At a special witnessing ceremony last October, Speaker Gabriel George (Tsleil-Waututh) (right) thanked SFU President Andrew Petter (left), on behalf of the Aboriginal Reconciliation Council, for his commitment to reconciliation. During the ceremony, the council presented a 96-page report detailing 34 calls to action to support reconciliation initiatives at the university.

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Reconciliation Through Education: Walking this Path Together

February 14, 2018
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By Diane Luckow

“The process of reconciliation is one of the great national undertakings of our time, and affords us an opportunity to be part of a generation that helps to right the wrongs of the past and to produce a brighter future for all Canadians.”   

                                                                                —  SFU President Andrew Petter

SFU is meeting the challenge of the Truth and Reconciliation Commission’s calls to action with a $9-million, three-year strategic investment in projects and initiatives to support reconciliation at all SFU campuses.

After many months of consideration and collaboration last year, SFU’s 18-member Aboriginal Reconciliation Council (ARC) completed a 96-page report, “Walk This Path With Us.” The council presented the report to President Andrew Petter during a special witnessing ceremony in Coast Salish protocol and tradition last October.

An improved SFU environment for Aboriginal students

The report details 34 calls to action to create, support and sustain a changed and improved environment for SFU’s Aboriginal students, staff and faculty. Priority initiatives include developing and supporting Indigenous curriculum; creating safe and culturally appropriate spaces; and providing cultural awareness preparation for all members of the SFU community.

Chris Lewis, Squamish Nation councillor and SFU governor, co-chaired SFU ARC with Kris Magnusson, dean of the Faculty of Education, which was in itself viewed by many to be an act of reconciliation.

Council members included Aboriginal and non-Aboriginal members connected with the SFU community. The council also consulted with the Métis Nation of B.C. and the three local First Nations on whose land SFU sits:  the Musqueam, Squamish and Tsleil-Waututh Nations, as well as the First Nations Education Steering Committee, which is a provincial body that has board member participation from first nations across the province.

The council held eight open forums and 11 council meetings over 11 months to inform the report’s calls to action. At each open forum, the key activity was listening—and making new discoveries. Throughout the process, participants shared their feedback in meaningful ways.

Says Lewis, “While the report is complete, SFU-ARC will continue to encourage Aboriginal and non-Aboriginal groups at SFU to co-create a preferred future in which SFU is known as a safe, welcoming and supportive environment for Aboriginal students, staff and faculty.”

A long history of Indigenous support at SFU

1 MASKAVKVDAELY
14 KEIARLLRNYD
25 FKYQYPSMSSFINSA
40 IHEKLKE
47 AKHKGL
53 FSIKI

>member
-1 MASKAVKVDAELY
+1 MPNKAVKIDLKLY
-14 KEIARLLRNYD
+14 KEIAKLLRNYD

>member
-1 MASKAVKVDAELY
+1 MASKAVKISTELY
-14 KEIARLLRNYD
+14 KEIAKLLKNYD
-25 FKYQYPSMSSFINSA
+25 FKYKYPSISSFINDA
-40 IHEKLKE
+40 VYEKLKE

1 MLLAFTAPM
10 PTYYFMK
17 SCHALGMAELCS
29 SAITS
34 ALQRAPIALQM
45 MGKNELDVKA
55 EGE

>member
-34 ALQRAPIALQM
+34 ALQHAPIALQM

The university has a long history of providing academic and support programs to Aboriginal students. These include:  the Indigenous Student Centre, university preparatory programs for Aboriginal students interested in attending university, and a host of graduate, professional and undergraduate programs that have been offered at SFU and in the communities it serves.

There is also Indigenous content already embedded in more than 150 courses.

“So much has already been accomplished at SFU,” said one ARC participant. “We have an excellent platform [ARC report] from which to launch the next phase of achievements.”

“Says President Andrew Petter, “We want SFU to become an institution where Indigenous peoples flourish. And while many at SFU have been working hard to support Indigenous students, to respect Indigenous knowledge, and to strengthen ties with Indigenous peoples and communities, the ARC report calls upon us to go further and do more in our efforts to be an instrument for reconciliation.

“In this spirit, we commit ourselves to giving life to this report, and to working collaboratively and inclusively to answer its calls to action.”

SFU-ARC members:

Chris Lewis, co-chair, Squamish Nation
Kris Magnusson, co-chair, dean, Faculty of Education
Kyle Bobiwash, graduate student representative
Joanne Curry, vice-president, External Relations
Sandie Dielissen, graduate student research assistant
Katy Ellsworth, project manager
Elder Margaret George, Tsleil-Waututh Nation, SFU Elders Program
Marcia Guno, director, Indigenous Student Centre
Ron Johnston, director, Indigenous Education Office
William Lindsay, director, Office for Aboriginal Peoples
Aoife MacNamara, dean, Faculty of Communication, Art and Technology
Dean Mellow, associate professor, Department of Linguistics
Susan Rhodes, director, University Curriculum and Institutional Liaison
Kristiana Sibson, logistics coordinator
Karen Rose Thomas, undergraduate research assistant
Sheryl Thompson, SFU undergraduate representative
Amy Yang, logistics coordinator
Eldon Yellowhorn, chair, First Nations Studies Program